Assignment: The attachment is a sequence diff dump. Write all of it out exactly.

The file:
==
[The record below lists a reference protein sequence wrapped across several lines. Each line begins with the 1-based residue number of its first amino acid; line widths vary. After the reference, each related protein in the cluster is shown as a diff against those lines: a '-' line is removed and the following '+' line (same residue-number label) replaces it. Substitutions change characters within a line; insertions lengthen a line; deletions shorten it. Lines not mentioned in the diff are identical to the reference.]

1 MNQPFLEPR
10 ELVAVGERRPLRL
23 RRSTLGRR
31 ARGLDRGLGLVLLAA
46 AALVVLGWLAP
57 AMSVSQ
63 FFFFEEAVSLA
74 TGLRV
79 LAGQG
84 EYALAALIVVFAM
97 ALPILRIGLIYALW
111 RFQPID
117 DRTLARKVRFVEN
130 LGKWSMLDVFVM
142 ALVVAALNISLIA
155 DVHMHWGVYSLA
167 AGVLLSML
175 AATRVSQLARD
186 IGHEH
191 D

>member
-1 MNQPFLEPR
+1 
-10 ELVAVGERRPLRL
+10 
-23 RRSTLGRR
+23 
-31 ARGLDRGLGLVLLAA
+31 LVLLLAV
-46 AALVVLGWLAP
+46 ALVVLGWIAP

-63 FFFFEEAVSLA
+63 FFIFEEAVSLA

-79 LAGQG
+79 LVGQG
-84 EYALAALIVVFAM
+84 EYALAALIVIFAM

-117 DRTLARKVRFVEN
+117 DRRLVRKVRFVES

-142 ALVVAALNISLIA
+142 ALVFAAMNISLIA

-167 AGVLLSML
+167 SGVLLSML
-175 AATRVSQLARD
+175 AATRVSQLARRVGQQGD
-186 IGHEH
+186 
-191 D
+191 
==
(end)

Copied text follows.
[The record below lists a reference protein sequence wrapped across several lines. Each line begins with the 1-based residue number of its first amino acid; line widths vary. After the reference, each related protein in the cluster is shown as a diff against those lines: a '-' line is removed and the following '+' line (same residue-number label) replaces it. Substitutions change characters within a line; insertions lengthen a line; deletions shorten it. Lines not mentioned in the diff are identical to the reference.]

1 MNQPFLEPR
10 ELVAVGERRPLRL
23 RRSTLGRR
31 ARGLDRGLGLVLLAA
46 AALVVLGWLAP
57 AMSVSQ
63 FFFFEEAVSLA
74 TGLRV
79 LAGQG
84 EYALAALIVVFAM
97 ALPILRIGLIYALW
111 RFQPID
117 DRTLARKVRFVEN
130 LGKWSMLDVFVM
142 ALVVAALNISLIA
155 DVHMHWGVYSLA
167 AGVLLSML
175 AATRVSQLARD
186 IGHEH
191 D

>member
-1 MNQPFLEPR
+1 
-10 ELVAVGERRPLRL
+10 
-23 RRSTLGRR
+23 
-31 ARGLDRGLGLVLLAA
+31 LVLLLAV
-46 AALVVLGWLAP
+46 ALVVLGWIAP

-63 FFFFEEAVSLA
+63 FFIFEEAVSLA

-79 LAGQG
+79 LVGQG
-84 EYALAALIVVFAM
+84 EYALAALIVIFAM

-117 DRTLARKVRFVEN
+117 DRRLVRKVRFVES

-142 ALVVAALNISLIA
+142 ALVFAAMNISLIA

-167 AGVLLSML
+167 SGVLLSML
-175 AATRVSQLARD
+175 AATRVSQLARRVGQQGD
-186 IGHEH
+186 
-191 D
+191 